“First Read” is a daily memo prepared by NBC News’ political unit, for NBC News, analyzing the morning’s political news. Please let us know what you think. Drop us a note at FirstRead@MSNBC.com.

Wednesday, March 2, 2005 | 9:10 a.m. ET
From Elizabeth Wilner, Mark Murray, Huma Zaidi and Kasie Hunt

First glance
Voting bloc of the day: President Bush headlines the ceremony awarding a posthumous Congressional Gold Medal to Jackie Robinson at the Capitol at 2:00 pm.  Joining Bush at the event is John Kerry, who waged a "three-year, start-to-finish legislative crusade" to get Robinson the medal, a Kerry aide tells us.  Kerry will comment on Robinson's civil rights record, and we suspect Bush will, too.  The Kerry aide says Jesse Jackson also will be on hand.  Meanwhile, Bush does a conversation on job training at Anne Arundel College at 10:10 am, and the RNC is helpfully telling reporters where and how they can listen to Chairman Mehlman's interview with Tavis Smiley today.

  1. Other political news of note
    1. Animated Boehner: 'There's nothing complex about the Keystone Pipeline!'

      House Speaker John Boehner became animated Tuesday over the proposed Keystone Pipeline, castigating the Obama administration for not having approved the project yet.

    2. Budget deficits shrinking but set to grow after 2015
    3. Senate readies another volley on unemployment aid
    4. Obama faces Syria standstill
    5. Fluke files to run in California

After the medal ceremony, Bush -- and Kerry -- have a 3:30 pm photo op with the Red Sox at the White House.

Two anniversaries today: It's been 169 years since Texas declared its independence from Mexico, and just slightly more relevantly, 30 days since the State of the Union.  That's 30 days since Bush laid out his Social Security plan for a national audience.  Today, a majority of Americans think the program is in some degree of trouble; interest groups are investing millions on either side of the private accounts fight; the Senate has taken the lead over the House on forging a bill; and the White House maybe needs to exert a little more control over the party's message coming off the Hill.  Beyond that, little is clear.  The headline this morning is that GOP leaders on the Hill don't know when a vote will occur.

"This is a marathon, not a sprint," say White House aides.  The last time we heard that, Bush-Cheney '04 was having up days and down days, but won the day that mattered most.  One reason why this fight isn't like the presidential campaign, however: It's hard to control what happens on, and comes off the Hill.  Another reason: As one Texas Democrat (in honor of the holiday) points out, the Bush campaign won on terrorism and national security, but the Bush White House is trying to win on Social Security and the budget, a very different issue matrix.  Independents went Bush's way on the former, but won't necessarily on the latter. 

That said, one lesson from the campaign for the press and Democrats to bear in mind is not to underestimate Team Bush's ability to reframe the debate.  Political analyst Stuart Rothenberg tells First Read, "A month from now or two months from now, there may be a different standard for success."  Rothenberg likens the Social Security effort to a campaign "in one respect.  We start off very early with the CW on how well candidates have to do in key primary states, and at some point, that changes...  The big enchilada is, does he pass a bill.  But there are a number of smaller goals along the way where, if he achieves them, it will look OK.  Not great, but he could be OK."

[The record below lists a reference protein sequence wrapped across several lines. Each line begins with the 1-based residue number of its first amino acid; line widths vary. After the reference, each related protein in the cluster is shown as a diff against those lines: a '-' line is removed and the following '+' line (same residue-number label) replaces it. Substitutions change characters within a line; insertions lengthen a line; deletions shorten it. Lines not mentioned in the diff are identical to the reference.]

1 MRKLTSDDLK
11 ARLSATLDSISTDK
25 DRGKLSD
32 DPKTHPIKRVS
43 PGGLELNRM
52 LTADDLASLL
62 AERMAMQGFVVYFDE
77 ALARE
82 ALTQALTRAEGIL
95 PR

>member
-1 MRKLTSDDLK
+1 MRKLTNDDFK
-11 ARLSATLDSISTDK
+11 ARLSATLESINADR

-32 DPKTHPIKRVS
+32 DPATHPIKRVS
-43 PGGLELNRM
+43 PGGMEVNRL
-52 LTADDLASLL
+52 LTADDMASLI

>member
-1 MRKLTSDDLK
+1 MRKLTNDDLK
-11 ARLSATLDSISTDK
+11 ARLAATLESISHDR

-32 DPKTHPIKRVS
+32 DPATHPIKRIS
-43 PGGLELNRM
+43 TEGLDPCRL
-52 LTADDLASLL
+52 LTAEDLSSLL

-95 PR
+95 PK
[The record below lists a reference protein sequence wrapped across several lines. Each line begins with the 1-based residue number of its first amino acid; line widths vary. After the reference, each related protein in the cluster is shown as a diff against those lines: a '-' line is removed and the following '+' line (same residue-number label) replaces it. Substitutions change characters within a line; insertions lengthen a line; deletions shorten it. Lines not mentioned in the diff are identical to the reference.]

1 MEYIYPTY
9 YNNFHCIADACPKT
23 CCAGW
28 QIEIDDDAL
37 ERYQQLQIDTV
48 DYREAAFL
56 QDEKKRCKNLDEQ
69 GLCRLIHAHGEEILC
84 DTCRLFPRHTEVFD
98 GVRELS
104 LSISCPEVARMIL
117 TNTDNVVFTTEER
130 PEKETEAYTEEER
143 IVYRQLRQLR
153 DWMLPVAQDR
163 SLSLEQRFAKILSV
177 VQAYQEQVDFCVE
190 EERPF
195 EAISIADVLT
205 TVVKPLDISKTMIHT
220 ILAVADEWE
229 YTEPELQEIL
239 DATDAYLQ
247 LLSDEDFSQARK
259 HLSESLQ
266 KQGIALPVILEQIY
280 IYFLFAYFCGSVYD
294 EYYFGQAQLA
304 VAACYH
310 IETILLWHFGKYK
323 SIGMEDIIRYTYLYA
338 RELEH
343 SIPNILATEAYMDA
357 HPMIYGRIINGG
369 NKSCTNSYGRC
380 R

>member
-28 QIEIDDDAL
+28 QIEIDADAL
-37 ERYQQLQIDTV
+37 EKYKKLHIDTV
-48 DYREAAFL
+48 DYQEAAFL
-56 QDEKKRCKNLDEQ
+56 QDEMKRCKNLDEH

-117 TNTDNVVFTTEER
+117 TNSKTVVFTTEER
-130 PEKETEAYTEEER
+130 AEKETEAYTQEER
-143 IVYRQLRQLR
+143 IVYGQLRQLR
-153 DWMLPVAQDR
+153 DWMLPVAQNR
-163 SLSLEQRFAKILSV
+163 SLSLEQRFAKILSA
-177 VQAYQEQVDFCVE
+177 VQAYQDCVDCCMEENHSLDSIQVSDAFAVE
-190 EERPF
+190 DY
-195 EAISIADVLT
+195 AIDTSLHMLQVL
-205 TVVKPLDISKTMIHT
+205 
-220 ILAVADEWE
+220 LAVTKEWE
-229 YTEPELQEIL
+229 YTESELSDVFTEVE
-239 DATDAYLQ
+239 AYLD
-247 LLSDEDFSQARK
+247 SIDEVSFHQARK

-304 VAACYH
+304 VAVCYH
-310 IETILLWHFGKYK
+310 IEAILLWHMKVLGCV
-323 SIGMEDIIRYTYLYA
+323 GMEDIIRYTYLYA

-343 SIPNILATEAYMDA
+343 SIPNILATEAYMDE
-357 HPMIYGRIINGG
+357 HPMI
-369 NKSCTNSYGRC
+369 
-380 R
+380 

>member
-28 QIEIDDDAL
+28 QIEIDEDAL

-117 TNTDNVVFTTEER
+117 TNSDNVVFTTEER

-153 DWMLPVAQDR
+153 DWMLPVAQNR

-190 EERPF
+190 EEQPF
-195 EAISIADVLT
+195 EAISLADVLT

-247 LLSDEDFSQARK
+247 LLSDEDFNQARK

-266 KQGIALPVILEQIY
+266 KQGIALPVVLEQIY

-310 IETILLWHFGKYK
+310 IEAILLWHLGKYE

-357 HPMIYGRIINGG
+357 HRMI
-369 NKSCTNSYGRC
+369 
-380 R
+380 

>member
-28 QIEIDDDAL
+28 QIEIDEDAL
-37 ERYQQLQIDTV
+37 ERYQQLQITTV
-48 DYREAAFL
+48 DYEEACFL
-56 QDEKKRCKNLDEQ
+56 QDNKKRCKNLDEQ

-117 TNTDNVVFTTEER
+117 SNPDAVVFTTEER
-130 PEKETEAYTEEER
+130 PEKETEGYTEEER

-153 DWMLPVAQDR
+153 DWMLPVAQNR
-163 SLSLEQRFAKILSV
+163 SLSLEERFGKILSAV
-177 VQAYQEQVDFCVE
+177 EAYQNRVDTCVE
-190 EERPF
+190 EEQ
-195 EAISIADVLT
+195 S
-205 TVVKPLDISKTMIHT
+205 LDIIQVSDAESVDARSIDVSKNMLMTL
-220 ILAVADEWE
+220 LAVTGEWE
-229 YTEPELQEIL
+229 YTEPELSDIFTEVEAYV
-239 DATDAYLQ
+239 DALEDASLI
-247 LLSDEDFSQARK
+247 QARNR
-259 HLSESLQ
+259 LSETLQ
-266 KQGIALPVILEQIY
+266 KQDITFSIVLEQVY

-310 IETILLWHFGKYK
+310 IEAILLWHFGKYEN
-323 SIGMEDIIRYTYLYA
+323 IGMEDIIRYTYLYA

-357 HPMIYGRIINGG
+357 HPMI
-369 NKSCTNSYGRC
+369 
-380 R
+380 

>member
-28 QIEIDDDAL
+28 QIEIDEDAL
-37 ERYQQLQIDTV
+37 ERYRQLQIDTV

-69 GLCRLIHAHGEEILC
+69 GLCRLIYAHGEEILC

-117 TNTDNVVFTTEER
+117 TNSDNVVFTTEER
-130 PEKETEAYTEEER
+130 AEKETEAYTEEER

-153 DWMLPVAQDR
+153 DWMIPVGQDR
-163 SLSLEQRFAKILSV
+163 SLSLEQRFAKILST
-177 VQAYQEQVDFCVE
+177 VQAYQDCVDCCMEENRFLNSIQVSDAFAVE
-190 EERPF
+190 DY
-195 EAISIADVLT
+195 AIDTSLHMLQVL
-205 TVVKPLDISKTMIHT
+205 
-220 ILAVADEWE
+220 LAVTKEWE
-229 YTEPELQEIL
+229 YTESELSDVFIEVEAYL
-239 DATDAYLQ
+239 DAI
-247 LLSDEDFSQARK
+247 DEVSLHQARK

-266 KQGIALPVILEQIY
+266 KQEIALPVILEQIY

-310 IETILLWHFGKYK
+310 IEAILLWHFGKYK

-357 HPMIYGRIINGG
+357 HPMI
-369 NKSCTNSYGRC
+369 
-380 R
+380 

NBC's Mike Viqueira reports that Tom DeLay yesterday disagreed with GOP colleagues who say that a decision on whether to proceed needs to be made quickly or not at all: "The press would like to write the story that we are running for the hills.  Nothing is further from the truth."  But, Viqueira notes, DeLay also said nothing will happen until Republicans are comfortable with the level of support for changing the system.  What's the bar?  "We'll know it when we know it." 

Democrat and affiliated interest group activity today: The House Democratic leadership holds a presser to describe "strong grassroots opposition" to private accounts at 10:00 am.  Senate Democrats have formally announced their tour on March 4-5, stopping in New York (featuring Senators Clinton and Kerry), Philadelphia, Phoenix and Las Vegas.  And Americans United to Protect Social Security, which opposes private accounts, holds a 1:30 pm press conference call today to prebut Bush's trip to New Jersey.

Dimple Gupta: NBC's Ken Strickland reports on Senate Judiciary chair Arlen Specter's efforts to both stave off and, just in case, prepare the Senate for employment of the nuclear option.  More on this below.  The Democratic Senate campaign committee is raising money off Frist's threat of going nuclear with an e-mail solicitation from Ted Kennedy.  People for the American Way e-mailed around the text of Senator Byrd's speech yesterday denouncing the nuclear option, in which Byrd invoked Nazi Germany; RNC chairman Ken Mehlman called that "reprehensible and beyond the pale."  

Social Security
A front-page New York Times analysis says Bush’s Social Security plan is in “trouble,” noting that Republicans have begun playing for time, that Democrats feel little need to come up with a plan of their own, and that members of Congress don’t feel that the public is demanding they confront the issue right now.  GOP pollster Tony Fabrizio "declared that Mr. Bush was losing the momentum he had picked up after making Social Security the centerpiece of his State of the Union address.  ‘The Democrats have certainly shot holes in it, but the Republicans have also been shooting holes.’”

The Washington Post on Bill Frist's assertion yesterday that a vote may not come for awhile: "That a politician as closely allied to the White House as Frist would even raise the possibility of putting off the proposal until next year -- possibly dooming it -- was an unexpected blow to the administration."

More on the House side from NBC's Viqueira: DeLay yesterday told reporters that although he thinks a bill can get done this year, "we are going to do this right and it is going to take time."  Nevertheless, the paucity of Republican town halls held during the work period didn't help, in DeLay's view.  Right as DeLay spoke, Viqueira says, a group of rank-and-file Democrats appeared on camera to report that the reaction back home to the President's plan was "overwhelmingly negative," and was greeted with "profound skepticism" and "grave concerns" whenever the issue was brought up at town halls.